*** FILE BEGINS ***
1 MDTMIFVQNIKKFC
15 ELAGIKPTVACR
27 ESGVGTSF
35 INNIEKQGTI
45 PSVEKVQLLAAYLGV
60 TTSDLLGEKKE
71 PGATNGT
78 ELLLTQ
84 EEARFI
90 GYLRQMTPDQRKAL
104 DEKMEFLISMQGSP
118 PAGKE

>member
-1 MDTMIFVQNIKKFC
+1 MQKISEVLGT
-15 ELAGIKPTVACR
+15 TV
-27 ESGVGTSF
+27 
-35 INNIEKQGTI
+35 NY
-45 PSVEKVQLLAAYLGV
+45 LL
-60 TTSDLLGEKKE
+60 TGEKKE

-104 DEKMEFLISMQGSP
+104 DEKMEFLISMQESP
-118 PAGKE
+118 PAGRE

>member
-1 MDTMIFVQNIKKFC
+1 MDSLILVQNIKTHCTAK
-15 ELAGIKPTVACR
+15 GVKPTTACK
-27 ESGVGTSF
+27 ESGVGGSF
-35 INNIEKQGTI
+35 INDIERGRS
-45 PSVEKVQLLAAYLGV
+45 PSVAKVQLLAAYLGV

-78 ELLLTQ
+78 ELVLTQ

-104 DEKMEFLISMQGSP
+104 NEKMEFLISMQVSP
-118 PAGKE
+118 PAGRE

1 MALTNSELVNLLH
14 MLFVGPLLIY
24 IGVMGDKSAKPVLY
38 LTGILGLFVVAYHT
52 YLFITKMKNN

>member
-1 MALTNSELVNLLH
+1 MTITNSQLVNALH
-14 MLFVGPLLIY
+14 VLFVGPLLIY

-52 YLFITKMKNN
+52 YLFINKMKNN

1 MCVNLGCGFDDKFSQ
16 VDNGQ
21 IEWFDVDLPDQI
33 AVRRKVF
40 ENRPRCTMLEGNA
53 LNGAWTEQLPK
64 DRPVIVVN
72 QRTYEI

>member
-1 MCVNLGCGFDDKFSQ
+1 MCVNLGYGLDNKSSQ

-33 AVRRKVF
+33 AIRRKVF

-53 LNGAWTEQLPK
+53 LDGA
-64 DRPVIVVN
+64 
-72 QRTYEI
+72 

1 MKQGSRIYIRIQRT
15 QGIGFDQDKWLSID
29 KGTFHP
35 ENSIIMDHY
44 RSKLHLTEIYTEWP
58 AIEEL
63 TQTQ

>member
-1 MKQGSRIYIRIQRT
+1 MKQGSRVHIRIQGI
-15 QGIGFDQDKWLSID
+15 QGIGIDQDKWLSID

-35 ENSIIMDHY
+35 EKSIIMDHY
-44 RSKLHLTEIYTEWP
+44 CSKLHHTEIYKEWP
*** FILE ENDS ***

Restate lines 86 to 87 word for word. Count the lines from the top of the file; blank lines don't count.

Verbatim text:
-1 MKQGSRIYIRIQRT
+1 MKQGSRVHIRIQGI